In making a decision regarding custody of a minor child, in addition to other existing factors specified by law, the court must give weight to evidence of domestic violence as defined in Section 16 25 20 or Section 16 25 65 including, but not limited to: physical or sexual abuse; and if appropriate, evidence of which party was the primary aggressor, as defined in Section 16 25 70.

The mother and father are the joint natural guardians of their minor children and are equally charged with the welfare and education of their minor children and the care and management of the estates of their minor children; and the mother and father have equal power, rights, and duties, and neither parent has any right paramount to the right of the other concerning the custody of the minor or the control of the services or the earnings of the minor or any other matter affecting the minor. Each parent, whether the custodial or noncustodial parent of the child, has equal access and the same right to obtain all educational records and medical records of their minor children and the right to participate in their children's school activities unless prohibited by order of the court. Neither parent shall forcibly take a child from the guardianship of the parent legally entitled to custody of the child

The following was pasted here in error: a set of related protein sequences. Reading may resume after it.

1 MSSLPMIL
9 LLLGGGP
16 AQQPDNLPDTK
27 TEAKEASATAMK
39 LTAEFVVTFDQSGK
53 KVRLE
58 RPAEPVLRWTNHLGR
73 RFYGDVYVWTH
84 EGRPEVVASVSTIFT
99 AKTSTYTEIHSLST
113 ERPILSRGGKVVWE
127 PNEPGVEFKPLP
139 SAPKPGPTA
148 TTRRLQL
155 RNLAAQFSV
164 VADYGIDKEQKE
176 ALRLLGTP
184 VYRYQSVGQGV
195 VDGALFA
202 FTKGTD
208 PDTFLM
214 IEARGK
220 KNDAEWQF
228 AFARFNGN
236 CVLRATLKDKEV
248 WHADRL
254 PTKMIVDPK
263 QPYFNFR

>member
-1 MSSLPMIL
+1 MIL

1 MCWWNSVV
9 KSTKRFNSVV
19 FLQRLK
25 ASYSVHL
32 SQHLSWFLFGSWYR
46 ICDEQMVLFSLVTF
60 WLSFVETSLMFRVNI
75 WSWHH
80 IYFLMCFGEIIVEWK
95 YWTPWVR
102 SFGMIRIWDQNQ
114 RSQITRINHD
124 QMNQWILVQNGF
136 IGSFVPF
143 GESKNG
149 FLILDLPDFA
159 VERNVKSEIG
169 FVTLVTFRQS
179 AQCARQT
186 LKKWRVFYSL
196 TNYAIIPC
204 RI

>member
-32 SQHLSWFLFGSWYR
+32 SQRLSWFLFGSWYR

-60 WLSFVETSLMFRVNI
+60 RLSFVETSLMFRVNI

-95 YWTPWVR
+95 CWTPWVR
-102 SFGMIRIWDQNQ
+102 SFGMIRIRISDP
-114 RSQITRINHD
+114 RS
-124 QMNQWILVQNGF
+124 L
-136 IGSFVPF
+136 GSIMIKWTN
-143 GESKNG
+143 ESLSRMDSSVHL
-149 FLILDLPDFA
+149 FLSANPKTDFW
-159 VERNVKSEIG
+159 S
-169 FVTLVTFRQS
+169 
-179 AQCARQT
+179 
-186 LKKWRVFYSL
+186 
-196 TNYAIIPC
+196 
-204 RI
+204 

Child Support In any proceeding for the award of child support, there is a rebuttable presumption that the amount of the award which would result from the application of the guidelines required under Section 43-5-580(b) is the correct amount of child support to be awarded. A different amount may be awarded upon a showing that application of the guidelines in a particular case would be unjust or inappropriate. When the court orders a child support award that varies significantly from the amount resulting from the application of the guidelines, the court shall make specific, written findings of those facts upon which it bases its conclusion supporting that award. Findings that rebut the guidelines must state the amount of support that would have been required under the guidelines and include a justification of why the order varies from the guidelines.

The court shall consider the following factors which may be possible reasons for deviation from the guidelines or may be used in determining whether a change in circumstances has occurred which would require a modification of an existing order:
  • Educational expenses for the child or children or the spouse, to include those incurred for private, parochial, or trade schools, other secondary schools, or post-secondary education where there is tuition or related costs
  • Equitable distribution of property
  • Consumer debts
  • Families with more than six children
  • Unreimbursed extraordinary medical or dental expenses for the noncustodial or custodial parent